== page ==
Lawsuit watchdog group says health care reforms incomplete without liability reform
Citizens Against Lawsuit Abuse (CALA) is calling on Congress to focus on spiraling medical liability lawsuits as part of any meaningful reform package to rein in health care costs.
"Our leaders in Washington want to talk about meaningful reform and reining in costs to make health care more affordable, but they refuse to address the medical liability elephant in the room," said Diane Davis with East Texans Against Lawsuit Abuse.
"Lawsuits and liability costs amount to an enormous 'surcharge' on America's health care."
According to Connie Scott, with Bay Area CALA in Corpus Christi, President Obama talked about overhauling our health care system and lowering costs for everyone at a recent meeting of the American Medical Association.
He even told the doctors that "excessive defensive medicine," conducted out of fear of lawsuits, should be limited. But in the next breath, Obama said he won't support efforts to rein in one of the biggest healthcare cost drivers: runaway medical liability lawsuits, Scott said.
"You can't expand access to healthcare, keep doctors in the examining room, and control costs while letting healthcare lawsuits spin out of control," Scott said.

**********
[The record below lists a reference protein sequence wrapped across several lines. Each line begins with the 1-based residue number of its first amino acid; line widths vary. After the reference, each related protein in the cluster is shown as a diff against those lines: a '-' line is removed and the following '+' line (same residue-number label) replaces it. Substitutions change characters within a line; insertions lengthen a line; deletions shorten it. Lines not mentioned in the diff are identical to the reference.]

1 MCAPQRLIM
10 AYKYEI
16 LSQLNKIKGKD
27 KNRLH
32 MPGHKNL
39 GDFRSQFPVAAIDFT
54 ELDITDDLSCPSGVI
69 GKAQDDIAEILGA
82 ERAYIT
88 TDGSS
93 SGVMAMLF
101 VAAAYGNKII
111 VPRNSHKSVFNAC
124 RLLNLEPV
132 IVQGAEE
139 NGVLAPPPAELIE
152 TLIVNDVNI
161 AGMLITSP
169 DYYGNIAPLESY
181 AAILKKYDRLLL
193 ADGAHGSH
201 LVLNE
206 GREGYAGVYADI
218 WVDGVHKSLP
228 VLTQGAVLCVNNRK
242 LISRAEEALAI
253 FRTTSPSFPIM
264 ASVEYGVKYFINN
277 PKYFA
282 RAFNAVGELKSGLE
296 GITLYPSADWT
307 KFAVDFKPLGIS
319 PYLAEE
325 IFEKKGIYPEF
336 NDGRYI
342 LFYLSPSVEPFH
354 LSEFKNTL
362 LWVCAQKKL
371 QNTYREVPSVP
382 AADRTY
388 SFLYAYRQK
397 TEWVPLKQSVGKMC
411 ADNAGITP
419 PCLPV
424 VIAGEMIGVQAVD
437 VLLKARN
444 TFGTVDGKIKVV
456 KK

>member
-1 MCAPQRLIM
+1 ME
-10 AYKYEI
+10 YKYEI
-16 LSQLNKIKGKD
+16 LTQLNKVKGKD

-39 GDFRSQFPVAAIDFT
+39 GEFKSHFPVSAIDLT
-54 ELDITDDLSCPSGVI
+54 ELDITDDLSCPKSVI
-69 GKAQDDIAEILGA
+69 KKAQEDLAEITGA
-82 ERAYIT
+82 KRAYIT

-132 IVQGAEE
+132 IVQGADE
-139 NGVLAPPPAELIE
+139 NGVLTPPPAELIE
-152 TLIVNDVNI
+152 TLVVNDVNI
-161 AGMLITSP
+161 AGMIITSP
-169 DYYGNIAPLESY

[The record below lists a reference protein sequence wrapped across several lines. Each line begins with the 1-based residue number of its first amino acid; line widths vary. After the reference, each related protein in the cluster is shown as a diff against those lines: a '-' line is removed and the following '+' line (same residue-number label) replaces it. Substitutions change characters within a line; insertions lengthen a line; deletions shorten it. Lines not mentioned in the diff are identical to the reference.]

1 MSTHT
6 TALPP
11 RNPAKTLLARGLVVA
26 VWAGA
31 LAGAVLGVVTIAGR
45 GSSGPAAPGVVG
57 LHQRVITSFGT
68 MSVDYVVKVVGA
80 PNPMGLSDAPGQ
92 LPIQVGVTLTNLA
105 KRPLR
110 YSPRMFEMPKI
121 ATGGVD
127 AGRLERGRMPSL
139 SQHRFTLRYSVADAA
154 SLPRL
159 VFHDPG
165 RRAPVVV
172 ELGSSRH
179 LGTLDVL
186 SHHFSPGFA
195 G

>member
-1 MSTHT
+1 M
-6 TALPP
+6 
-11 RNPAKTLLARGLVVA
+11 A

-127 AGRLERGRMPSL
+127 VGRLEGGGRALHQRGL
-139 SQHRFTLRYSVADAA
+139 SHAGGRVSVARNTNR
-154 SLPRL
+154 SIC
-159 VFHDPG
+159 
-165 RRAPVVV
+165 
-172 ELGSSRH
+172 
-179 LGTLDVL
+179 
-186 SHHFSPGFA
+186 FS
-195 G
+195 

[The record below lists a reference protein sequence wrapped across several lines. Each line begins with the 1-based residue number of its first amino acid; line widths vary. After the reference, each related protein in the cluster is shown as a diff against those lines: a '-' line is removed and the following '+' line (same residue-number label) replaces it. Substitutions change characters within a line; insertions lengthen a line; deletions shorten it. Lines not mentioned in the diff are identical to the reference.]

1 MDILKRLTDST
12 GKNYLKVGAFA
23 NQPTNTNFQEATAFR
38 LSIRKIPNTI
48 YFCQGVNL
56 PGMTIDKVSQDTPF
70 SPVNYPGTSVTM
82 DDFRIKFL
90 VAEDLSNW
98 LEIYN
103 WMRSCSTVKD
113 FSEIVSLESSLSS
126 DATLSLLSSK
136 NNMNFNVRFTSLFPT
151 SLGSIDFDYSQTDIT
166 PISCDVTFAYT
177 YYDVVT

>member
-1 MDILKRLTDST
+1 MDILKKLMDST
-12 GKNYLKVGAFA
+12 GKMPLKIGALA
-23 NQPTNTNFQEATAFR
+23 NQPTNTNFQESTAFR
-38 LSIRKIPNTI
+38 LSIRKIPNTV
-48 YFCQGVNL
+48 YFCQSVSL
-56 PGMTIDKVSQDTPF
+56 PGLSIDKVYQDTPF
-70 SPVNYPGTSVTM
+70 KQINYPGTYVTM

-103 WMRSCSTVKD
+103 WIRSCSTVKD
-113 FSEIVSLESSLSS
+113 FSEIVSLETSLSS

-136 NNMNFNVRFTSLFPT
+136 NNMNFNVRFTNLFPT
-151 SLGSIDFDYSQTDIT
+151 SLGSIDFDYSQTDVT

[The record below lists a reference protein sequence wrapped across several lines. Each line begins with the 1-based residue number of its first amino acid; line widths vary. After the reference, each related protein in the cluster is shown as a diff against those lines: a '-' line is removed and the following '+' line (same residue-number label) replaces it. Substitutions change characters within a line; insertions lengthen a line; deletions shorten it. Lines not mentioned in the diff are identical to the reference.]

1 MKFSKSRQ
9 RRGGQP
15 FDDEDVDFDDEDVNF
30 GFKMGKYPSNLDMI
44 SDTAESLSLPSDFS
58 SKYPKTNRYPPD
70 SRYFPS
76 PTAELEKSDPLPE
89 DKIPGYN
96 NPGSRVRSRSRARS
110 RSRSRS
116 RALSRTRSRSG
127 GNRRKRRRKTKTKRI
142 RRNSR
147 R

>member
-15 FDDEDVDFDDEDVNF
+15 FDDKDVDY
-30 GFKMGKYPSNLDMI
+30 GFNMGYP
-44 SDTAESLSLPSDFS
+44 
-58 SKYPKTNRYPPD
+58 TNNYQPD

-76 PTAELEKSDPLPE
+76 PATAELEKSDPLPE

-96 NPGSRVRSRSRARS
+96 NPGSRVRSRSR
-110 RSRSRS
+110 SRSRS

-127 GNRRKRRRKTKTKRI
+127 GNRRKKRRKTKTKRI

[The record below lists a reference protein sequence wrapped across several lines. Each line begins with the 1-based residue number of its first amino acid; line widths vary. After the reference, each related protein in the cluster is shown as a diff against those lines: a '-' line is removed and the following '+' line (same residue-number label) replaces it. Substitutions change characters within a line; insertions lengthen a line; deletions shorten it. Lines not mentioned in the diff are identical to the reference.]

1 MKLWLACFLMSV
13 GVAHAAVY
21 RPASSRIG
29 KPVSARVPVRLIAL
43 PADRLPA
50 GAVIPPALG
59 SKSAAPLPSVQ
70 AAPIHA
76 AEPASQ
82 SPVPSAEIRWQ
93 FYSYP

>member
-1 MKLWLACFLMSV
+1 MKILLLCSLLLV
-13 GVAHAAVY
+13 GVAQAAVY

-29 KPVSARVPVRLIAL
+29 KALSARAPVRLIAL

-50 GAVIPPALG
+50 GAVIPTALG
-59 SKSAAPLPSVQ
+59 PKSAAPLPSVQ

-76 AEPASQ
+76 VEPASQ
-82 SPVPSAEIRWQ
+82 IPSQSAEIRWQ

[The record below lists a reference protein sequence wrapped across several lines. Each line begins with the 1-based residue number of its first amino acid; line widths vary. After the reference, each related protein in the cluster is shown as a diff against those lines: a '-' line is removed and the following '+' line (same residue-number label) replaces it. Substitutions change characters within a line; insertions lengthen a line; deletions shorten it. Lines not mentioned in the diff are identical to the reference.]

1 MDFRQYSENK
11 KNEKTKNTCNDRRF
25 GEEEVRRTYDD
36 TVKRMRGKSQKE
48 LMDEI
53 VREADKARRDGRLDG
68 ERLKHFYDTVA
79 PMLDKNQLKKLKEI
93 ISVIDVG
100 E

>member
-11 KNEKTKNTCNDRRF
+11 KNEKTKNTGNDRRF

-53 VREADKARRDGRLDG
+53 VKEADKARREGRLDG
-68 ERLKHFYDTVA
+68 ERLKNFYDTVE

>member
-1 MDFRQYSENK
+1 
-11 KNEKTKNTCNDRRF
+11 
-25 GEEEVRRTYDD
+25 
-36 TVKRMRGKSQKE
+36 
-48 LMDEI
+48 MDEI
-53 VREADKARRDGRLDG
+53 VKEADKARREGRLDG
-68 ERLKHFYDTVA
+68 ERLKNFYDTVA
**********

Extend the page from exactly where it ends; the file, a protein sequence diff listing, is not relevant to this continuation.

The Congressional Budget Office estimated that health care providers were likely to spend more than $30 billion in 2008 to defend against and pay medical liability claims.
Medical liability concerns impose costs on the health care system that force a staggering 3.4 million Americans to the rolls of the uninsured every year, according to the Pacific Research Institute.
"Even baseless cases cost money to defend or settle and health care consumers ultimately inherit those costs," noted Michelle Martin, executive director of CALA of Houston.
"Americans clearly understand what's driving healthcare costs in this country. According to a recent national survey, the majority of voters believe that the most effective way to lower health care costs is to reform medical liability laws to reduce the number of baseless lawsuits against doctors and hospitals," said Stephanie Gibson, executive director of CALA of Central Texas. "Simply put: without legal reforms, you can't make a dent in health care costs."
CALAs are urging Washington leaders to look to Texas to see how access to health care improves when medical liability reforms take hold.
Due to changes approved by Texas voters in 2003, Texas now has sensible medical liability laws that have allowed doctors and other health care professionals to spend more time in the exam room and not the court room.
Texas has more doctors practicing statewide and licensed 3,621 new doctors in 2008, the highest number of any year on record.
"Congress should listen to what Texans already know: Until you fix the medical liability lawsuit problem, the health care system will stay broken," said Bill Summers, founder and president of the Rio Grande Valley Citizens Against Lawsuit Abuse.